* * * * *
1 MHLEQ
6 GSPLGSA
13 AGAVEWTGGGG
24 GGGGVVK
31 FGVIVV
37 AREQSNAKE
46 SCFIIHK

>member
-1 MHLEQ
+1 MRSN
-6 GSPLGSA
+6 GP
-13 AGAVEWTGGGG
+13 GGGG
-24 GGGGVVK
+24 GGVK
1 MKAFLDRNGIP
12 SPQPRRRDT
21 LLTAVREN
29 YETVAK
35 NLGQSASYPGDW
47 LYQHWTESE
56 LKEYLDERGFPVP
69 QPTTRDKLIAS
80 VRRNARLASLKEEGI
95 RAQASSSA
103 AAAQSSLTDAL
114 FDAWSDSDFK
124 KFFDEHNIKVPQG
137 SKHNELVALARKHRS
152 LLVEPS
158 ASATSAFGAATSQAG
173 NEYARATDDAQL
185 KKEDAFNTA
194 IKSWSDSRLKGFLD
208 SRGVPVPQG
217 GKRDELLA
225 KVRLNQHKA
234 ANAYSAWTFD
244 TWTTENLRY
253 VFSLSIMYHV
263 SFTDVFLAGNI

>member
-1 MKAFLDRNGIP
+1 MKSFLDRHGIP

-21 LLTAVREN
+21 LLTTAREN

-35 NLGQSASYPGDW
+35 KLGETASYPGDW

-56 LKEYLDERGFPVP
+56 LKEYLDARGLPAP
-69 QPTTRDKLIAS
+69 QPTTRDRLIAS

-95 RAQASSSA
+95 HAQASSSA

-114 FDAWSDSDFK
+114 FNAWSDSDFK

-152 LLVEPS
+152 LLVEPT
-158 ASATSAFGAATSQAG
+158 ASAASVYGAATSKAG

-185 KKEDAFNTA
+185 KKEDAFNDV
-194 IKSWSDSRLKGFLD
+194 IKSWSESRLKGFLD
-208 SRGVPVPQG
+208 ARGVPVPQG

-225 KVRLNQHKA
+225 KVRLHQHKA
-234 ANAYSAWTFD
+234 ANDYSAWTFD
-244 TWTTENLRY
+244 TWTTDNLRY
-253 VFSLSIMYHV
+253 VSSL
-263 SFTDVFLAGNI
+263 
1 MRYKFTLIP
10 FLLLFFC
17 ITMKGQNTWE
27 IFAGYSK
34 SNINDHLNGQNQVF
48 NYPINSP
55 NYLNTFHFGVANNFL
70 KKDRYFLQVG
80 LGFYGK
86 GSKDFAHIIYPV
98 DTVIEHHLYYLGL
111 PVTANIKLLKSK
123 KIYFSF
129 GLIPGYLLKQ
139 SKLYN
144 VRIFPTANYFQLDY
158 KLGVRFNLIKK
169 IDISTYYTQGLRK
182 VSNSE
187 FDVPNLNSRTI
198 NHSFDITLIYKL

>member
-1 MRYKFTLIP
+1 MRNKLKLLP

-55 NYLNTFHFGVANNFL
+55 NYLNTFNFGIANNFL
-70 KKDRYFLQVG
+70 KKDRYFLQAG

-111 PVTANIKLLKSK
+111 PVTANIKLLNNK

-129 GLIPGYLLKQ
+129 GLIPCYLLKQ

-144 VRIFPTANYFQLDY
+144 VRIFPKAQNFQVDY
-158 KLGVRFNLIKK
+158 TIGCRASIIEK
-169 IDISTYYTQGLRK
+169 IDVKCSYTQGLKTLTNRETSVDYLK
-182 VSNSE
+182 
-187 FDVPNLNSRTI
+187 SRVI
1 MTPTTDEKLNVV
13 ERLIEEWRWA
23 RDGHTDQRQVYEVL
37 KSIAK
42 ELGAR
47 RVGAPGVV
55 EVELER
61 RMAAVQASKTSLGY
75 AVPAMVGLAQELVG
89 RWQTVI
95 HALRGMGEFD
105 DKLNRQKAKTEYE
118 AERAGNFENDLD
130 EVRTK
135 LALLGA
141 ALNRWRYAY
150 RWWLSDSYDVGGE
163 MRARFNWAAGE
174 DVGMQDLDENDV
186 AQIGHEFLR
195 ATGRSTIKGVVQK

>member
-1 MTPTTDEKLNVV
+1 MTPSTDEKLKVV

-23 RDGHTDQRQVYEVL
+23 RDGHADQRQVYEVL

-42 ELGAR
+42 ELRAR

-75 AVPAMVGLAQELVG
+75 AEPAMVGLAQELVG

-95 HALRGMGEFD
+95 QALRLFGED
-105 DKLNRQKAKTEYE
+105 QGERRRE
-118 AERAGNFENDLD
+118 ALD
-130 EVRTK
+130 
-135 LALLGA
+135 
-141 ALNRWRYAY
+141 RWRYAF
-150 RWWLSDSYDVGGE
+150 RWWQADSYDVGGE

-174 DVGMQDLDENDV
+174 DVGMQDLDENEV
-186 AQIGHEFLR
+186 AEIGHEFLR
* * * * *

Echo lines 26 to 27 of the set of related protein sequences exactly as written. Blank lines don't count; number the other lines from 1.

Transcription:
95 RAQASSSA
103 AAAQSSLTDAL